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Is there in the books or on Tolkien's letters a description of Sauron's armor during the first or third age, when he was not trying to "seduce" other races?

Is it accurately portrayed in the movies?

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3 Answers 3

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There's no description of Sauron's armour in the books - in fact, there's no indication that he even wore any.

The most full description of Sauron is in Letter 246, and reads as follows:

Sauron should be thought of as very terrible. The form that he took was that of a man of more than human stature, but not gigantic. In his earlier incarnation he was able to veil his power (as Gandalf did) and could appear as a commanding figure of great strength of body and supremely royal demeanour and countenance.

In the First Age, he wasn't an armoured giant but rather a sorceror, a wizard, a necromancer, even, and is described as such in the Silmarillion:

Sauron was become now a sorcerer of dreadful power, master of shadows and of phantoms, foul in wisdom, cruel in strength, misshaping what he touched, twisting what he ruled, lord of werewolves; his dominion was torment.

The depiction of him in the movies is an invention so treat it as fan-fiction. In general Tolkien himself doesn't go into this kind of specific detail with many of his characters.

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While your point about the difference between the movies and Tolkien's writing is a good one, calling the former "fan-fiction" is a bridge too far. –  DougM Mar 14 '14 at 14:28
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@DougM - Actually I do call it "fan fiction" because the movie depiction is based on a popular depiction in many fan drawings, which in turn probably comes from John Howe's paintings of Morgoth; e.g john-howe.com/portfolio/gallery/data/media/55/… –  user8719 Mar 14 '14 at 15:38
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@GustavoMP: it's, at worst, "second-class canon." The movies are at least as official as anything Chris Tolkien slapped together. –  DougM Mar 14 '14 at 16:08
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@DougM - what you're calling "anything Chris Tolkien slapped together" was in actual fact and for a quite large part written by JRRT with the explicit intent of publication. Plus JRRT's will granted CT rights to do whatever he wished with any unpublished works, including rewrite them as he saw fit. –  user8719 Mar 14 '14 at 16:22
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@DougM - one was explicitly authorized by JRRT and had his blessing, the other didn't. You may argue that the movies were licensed, but I'd encourage you to read JRRT's letters about the Zimmerman script to see his opinion of a certain kind of changes. –  user8719 Mar 14 '14 at 16:42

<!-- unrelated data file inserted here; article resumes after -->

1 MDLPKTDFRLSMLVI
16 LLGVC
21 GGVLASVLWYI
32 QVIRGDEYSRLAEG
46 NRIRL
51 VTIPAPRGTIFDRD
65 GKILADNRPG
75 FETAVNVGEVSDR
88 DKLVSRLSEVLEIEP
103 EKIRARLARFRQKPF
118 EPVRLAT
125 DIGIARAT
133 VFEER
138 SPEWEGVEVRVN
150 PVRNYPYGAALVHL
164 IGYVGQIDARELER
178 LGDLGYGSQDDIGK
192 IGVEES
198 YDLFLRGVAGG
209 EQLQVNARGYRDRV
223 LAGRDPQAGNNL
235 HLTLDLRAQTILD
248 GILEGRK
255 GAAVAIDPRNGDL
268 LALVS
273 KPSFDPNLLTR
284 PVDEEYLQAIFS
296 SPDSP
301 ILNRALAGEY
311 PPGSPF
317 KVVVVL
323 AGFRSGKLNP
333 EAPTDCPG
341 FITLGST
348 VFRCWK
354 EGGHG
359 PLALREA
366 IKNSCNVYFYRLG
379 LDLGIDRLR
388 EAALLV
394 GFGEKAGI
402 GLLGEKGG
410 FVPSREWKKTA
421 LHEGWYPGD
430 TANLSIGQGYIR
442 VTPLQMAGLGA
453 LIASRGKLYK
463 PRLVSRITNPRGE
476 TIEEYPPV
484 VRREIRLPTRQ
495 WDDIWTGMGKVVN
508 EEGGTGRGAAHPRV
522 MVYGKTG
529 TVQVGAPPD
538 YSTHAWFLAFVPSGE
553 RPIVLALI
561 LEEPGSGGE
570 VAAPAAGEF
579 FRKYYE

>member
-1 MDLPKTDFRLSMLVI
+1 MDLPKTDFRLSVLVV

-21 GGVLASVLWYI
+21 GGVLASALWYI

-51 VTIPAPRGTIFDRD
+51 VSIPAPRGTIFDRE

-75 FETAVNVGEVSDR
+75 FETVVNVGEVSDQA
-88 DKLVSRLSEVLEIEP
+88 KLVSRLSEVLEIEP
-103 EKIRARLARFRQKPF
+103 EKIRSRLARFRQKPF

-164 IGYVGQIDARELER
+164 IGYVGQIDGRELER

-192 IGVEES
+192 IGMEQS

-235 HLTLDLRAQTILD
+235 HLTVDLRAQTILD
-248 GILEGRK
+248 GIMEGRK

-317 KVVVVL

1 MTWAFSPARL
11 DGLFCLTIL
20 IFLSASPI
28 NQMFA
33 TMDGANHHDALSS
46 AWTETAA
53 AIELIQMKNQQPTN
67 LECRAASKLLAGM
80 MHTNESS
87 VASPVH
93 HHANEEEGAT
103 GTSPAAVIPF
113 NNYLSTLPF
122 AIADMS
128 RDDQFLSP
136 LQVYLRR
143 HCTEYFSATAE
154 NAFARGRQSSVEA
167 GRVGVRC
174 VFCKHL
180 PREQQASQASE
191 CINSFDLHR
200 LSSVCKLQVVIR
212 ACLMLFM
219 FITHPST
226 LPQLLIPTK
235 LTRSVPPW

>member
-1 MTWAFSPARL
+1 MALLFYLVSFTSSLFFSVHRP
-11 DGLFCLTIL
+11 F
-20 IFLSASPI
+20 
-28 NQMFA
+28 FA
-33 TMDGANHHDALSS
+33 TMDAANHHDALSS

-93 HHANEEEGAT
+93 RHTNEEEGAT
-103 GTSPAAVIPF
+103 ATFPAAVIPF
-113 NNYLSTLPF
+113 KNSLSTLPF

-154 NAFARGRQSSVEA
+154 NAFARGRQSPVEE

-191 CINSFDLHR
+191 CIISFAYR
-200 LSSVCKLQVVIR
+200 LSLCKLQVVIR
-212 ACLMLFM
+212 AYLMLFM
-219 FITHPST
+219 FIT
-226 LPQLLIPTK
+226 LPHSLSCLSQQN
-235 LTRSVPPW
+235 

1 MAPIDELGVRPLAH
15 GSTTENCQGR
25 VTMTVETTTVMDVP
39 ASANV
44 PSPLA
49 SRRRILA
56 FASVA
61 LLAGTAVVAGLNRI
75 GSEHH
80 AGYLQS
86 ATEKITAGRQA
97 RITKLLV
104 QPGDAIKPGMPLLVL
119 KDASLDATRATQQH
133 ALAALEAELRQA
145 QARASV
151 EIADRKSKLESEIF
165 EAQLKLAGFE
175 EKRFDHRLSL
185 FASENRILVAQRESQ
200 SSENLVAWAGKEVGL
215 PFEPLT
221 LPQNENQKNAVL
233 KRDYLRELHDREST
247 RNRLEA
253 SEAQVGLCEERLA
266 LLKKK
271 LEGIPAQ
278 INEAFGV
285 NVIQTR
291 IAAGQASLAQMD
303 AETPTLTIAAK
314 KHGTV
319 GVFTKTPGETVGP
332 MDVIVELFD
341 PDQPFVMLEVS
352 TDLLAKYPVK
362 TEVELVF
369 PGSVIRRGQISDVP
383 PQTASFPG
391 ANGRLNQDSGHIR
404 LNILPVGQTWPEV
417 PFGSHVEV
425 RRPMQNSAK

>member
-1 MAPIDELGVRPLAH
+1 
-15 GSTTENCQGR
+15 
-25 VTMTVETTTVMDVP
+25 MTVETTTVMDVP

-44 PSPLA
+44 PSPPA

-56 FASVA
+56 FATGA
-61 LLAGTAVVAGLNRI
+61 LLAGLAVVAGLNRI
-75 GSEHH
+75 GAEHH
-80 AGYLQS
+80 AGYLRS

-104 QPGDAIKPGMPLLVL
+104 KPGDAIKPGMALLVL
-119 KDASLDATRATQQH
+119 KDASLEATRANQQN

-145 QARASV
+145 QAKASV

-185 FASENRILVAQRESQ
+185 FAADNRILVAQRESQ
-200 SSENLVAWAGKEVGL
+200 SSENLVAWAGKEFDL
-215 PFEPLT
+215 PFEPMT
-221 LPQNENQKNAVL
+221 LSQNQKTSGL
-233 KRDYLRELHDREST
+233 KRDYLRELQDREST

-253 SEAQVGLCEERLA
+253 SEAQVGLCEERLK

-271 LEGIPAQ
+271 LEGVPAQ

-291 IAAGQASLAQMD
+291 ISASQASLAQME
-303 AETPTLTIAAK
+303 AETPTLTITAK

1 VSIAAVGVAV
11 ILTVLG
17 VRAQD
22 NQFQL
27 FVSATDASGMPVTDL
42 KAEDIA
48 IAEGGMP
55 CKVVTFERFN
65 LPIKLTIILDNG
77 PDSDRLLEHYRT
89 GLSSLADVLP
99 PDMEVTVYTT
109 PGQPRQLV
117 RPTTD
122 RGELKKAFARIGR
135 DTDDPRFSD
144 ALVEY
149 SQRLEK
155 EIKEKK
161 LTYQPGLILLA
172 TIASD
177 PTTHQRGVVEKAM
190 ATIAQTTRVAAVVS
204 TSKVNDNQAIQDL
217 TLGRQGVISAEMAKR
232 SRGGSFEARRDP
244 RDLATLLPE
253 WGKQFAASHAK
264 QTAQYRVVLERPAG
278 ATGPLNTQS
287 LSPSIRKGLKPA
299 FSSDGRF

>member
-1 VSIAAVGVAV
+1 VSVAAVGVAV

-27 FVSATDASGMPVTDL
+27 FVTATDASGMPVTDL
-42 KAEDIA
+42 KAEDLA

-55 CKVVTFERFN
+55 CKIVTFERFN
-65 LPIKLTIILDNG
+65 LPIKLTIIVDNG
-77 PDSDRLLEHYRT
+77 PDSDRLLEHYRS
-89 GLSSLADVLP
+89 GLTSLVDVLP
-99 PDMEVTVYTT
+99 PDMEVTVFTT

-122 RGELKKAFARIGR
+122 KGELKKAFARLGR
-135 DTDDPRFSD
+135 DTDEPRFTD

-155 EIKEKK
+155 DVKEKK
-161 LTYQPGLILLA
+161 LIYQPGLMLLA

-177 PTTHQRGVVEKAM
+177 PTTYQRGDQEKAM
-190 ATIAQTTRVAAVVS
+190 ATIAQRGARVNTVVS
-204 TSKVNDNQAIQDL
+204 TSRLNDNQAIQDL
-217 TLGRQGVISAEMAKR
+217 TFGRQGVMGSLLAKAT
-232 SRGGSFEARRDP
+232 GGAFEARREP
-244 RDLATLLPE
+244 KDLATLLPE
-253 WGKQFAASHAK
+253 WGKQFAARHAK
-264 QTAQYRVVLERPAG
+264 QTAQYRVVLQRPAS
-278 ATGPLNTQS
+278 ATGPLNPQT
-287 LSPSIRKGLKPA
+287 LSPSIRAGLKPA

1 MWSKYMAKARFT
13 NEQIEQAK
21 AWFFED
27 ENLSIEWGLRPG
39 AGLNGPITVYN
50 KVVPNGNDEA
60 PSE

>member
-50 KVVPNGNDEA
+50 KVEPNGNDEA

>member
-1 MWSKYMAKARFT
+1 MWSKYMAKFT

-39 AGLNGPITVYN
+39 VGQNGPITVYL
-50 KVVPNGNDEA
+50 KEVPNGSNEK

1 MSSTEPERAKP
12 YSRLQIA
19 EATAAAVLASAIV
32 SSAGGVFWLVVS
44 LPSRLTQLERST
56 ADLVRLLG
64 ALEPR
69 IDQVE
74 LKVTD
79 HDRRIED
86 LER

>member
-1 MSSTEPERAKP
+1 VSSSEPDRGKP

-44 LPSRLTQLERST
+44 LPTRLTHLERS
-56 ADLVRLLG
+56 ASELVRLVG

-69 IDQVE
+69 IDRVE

There's an entry on Sauron's appearance at http://www.glyphweb.com/arda/faq/sauronshape.html with a lot of quotes from Tolkien's writing, seems like a well-researched site so I doubt they missed any detailed descriptions...from this, it seems Tolkien was never too specific in his description of what Sauron looked like, and said nothing about what he wore. But in support of his general appearance as a very tall humanlike being, there's this quote: "Sauron should be thought of as very terrible. The form that he took was that of a man of more than human stature, but not gigantic."

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Let's begin with the only image Tolkien ever produced of Sauron, as far as I know. Tolkien made this unfinished sketch of Sauron.

enter image description here

This looks almost nothing like the armor we see in the movies. But other images from the films bear no resemblance to Tolkien's sketches either. Compare Orthanc in the films to Tolkien's sketch here:

enter image description here

The armor Sauron wears in the films is based on Tolkien illustrator John Howe's illustrations (for The Silmarillion) of Morgoth, not Sauron.

From the LotR wiki:

As seen in Peter Jackson's film trilogy, Sauron appears as a massive figure in black armor, measuring over nine feet tall and wielding a horned mace. His armor is based on Morgoth's primary form in The Silmarillion, though scaled down a great deal.

In Jackson's series, Sauron is originally portrayed as a towering "black knight" wielding a huge black mace (reminiscent of Tolkien's descriptions as well as conceptual artist John Howe's illustrations of Morgoth); in this form, he is portrayed by Sala Baker. Sauron's armor is brutal, spiky, but of very high quality: it has very ornate filigree but is also quite functional.

One of Howe's paintings of Morgoth: enter image description here

Howe is well known for illustrating Tolkien's work, but his depiction of Morgoth may itself be inaccurate- as far as I know, plate armor never appears in Tolkien's narratives; everyone wears chain mail or leather armor.

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These sketches are amazing. –  GustavoMP May 30 at 23:37
    
@GustavoMP - Google "conversation with smaug" - it is beautiful. –  Wad Cheber May 30 at 23:41
    
I have that one on my illustrated version of The Hobbit, it is really beautiful. What really caught my attention were the first two in this post, drawn by Tolkien himself. –  GustavoMP Jun 1 at 23:34
    
@GustavoMP - the version of "Conversation with Smaug" I am talking about is also by J.R.R. Tolkien. museumsyndicate.com/images/4/34463.jpg –  Wad Cheber Jun 1 at 23:44
    
@GustavoMP - he did this one too - 25.media.tumblr.com/tumblr_lgrc5rFLl71qd79ozo1_500.jpg –  Wad Cheber Jun 2 at 0:08

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